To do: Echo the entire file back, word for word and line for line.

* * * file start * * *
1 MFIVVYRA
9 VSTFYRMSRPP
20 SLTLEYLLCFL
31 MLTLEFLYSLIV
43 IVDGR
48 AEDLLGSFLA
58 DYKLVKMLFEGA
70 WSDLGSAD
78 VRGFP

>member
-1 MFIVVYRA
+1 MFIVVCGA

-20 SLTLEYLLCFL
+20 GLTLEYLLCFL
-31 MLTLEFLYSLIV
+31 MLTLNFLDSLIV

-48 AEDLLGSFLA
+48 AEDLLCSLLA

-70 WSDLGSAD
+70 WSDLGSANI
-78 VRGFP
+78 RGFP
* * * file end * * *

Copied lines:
1 MFIVVYRA
9 VSTFYRMSRPP
20 SLTLEYLLCFL
31 MLTLEFLYSLIV
43 IVDGR
48 AEDLLGSFLA
58 DYKLVKMLFEGA
70 WSDLGSAD
78 VRGFP

>member
-1 MFIVVYRA
+1 MFIVVCGA

-20 SLTLEYLLCFL
+20 GLTLEYLLCFL
-31 MLTLEFLYSLIV
+31 MLTLNFLDSLIV

-48 AEDLLGSFLA
+48 AEDLLCSLLA

-70 WSDLGSAD
+70 WSDLGSANI
-78 VRGFP
+78 RGFP